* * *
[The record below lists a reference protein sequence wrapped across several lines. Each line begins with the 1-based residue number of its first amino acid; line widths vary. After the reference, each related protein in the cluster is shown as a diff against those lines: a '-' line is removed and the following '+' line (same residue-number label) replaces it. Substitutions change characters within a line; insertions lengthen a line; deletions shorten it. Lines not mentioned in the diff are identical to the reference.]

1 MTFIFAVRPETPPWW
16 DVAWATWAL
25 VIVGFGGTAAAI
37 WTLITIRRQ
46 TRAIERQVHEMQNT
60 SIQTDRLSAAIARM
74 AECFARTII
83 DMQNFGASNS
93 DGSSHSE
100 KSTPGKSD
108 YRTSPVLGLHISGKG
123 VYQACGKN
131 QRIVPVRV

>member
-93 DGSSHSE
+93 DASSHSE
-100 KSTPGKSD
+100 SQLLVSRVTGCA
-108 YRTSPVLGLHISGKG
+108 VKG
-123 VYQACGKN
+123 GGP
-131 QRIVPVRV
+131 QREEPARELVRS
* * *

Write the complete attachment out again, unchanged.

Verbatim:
[The record below lists a reference protein sequence wrapped across several lines. Each line begins with the 1-based residue number of its first amino acid; line widths vary. After the reference, each related protein in the cluster is shown as a diff against those lines: a '-' line is removed and the following '+' line (same residue-number label) replaces it. Substitutions change characters within a line; insertions lengthen a line; deletions shorten it. Lines not mentioned in the diff are identical to the reference.]

1 MTFIFAVRPETPPWW
16 DVAWATWAL
25 VIVGFGGTAAAI
37 WTLITIRRQ
46 TRAIERQVHEMQNT
60 SIQTDRLSAAIARM
74 AECFARTII
83 DMQNFGASNS
93 DGSSHSE
100 KSTPGKSD
108 YRTSPVLGLHISGKG
123 VYQACGKN
131 QRIVPVRV

>member
-93 DGSSHSE
+93 DASSHSE
-100 KSTPGKSD
+100 SQLLVSRVTGCA
-108 YRTSPVLGLHISGKG
+108 VKG
-123 VYQACGKN
+123 GGP
-131 QRIVPVRV
+131 QREEPARELVRS